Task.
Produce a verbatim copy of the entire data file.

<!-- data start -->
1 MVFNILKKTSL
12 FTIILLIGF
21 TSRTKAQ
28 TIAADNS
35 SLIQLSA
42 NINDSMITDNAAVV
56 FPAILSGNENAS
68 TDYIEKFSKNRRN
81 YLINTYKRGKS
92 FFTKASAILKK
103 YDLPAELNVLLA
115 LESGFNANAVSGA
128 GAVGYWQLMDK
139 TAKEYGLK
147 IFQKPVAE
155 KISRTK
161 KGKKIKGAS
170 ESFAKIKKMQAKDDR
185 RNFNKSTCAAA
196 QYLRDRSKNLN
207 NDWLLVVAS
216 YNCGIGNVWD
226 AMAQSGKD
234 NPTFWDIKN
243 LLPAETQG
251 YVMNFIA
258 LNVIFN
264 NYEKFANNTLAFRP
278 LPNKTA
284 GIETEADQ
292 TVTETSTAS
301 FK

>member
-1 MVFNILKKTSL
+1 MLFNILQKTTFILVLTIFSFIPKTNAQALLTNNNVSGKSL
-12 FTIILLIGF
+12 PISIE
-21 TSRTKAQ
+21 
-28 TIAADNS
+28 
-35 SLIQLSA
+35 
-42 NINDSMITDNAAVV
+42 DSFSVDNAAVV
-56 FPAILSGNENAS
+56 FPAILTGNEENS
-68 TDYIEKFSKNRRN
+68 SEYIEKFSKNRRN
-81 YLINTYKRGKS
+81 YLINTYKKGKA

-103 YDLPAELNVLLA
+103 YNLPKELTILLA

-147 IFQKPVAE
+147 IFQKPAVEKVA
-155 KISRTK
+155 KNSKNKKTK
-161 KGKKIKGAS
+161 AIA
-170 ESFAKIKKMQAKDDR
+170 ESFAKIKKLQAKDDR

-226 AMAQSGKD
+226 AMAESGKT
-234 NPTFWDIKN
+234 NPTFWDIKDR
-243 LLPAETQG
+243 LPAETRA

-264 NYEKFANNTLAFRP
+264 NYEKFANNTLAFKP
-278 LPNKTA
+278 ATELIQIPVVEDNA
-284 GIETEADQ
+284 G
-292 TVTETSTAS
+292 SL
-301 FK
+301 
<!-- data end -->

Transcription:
1 MVFNILKKTSL
12 FTIILLIGF
21 TSRTKAQ
28 TIAADNS
35 SLIQLSA
42 NINDSMITDNAAVV
56 FPAILSGNENAS
68 TDYIEKFSKNRRN
81 YLINTYKRGKS
92 FFTKASAILKK
103 YDLPAELNVLLA
115 LESGFNANAVSGA
128 GAVGYWQLMDK
139 TAKEYGLK
147 IFQKPVAE
155 KISRTK
161 KGKKIKGAS
170 ESFAKIKKMQAKDDR
185 RNFNKSTCAAA
196 QYLRDRSKNLN
207 NDWLLVVAS
216 YNCGIGNVWD
226 AMAQSGKD
234 NPTFWDIKN
243 LLPAETQG
251 YVMNFIA
258 LNVIFN
264 NYEKFANNTLAFRP
278 LPNKTA
284 GIETEADQ
292 TVTETSTAS
301 FK

>member
-1 MVFNILKKTSL
+1 MLFNILQKTTFILVLTIFSFIPKTNAQALLTNNNVSGKSL
-12 FTIILLIGF
+12 PISIE
-21 TSRTKAQ
+21 
-28 TIAADNS
+28 
-35 SLIQLSA
+35 
-42 NINDSMITDNAAVV
+42 DSFSVDNAAVV
-56 FPAILSGNENAS
+56 FPAILTGNEENS
-68 TDYIEKFSKNRRN
+68 SEYIEKFSKNRRN
-81 YLINTYKRGKS
+81 YLINTYKKGKA

-103 YDLPAELNVLLA
+103 YNLPKELTILLA

-147 IFQKPVAE
+147 IFQKPAVEKVA
-155 KISRTK
+155 KNSKNKKTK
-161 KGKKIKGAS
+161 AIA
-170 ESFAKIKKMQAKDDR
+170 ESFAKIKKLQAKDDR

-226 AMAQSGKD
+226 AMAESGKT
-234 NPTFWDIKN
+234 NPTFWDIKDR
-243 LLPAETQG
+243 LPAETRA

-264 NYEKFANNTLAFRP
+264 NYEKFANNTLAFKP
-278 LPNKTA
+278 ATELIQIPVVEDNA
-284 GIETEADQ
+284 G
-292 TVTETSTAS
+292 SL
-301 FK
+301 